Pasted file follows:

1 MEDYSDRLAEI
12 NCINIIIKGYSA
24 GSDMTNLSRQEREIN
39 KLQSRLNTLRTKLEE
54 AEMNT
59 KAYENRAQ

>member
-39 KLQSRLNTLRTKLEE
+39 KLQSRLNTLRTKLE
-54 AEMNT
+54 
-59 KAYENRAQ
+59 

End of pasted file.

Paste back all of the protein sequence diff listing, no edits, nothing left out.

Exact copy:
1 MEDYSDRLAEI
12 NCINIIIKGYSA
24 GSDMTNLSRQEREIN
39 KLQSRLNTLRTKLEE
54 AEMNT
59 KAYENRAQ

>member
-39 KLQSRLNTLRTKLEE
+39 KLQSRLNTLRTKLE
-54 AEMNT
+54 
-59 KAYENRAQ
+59 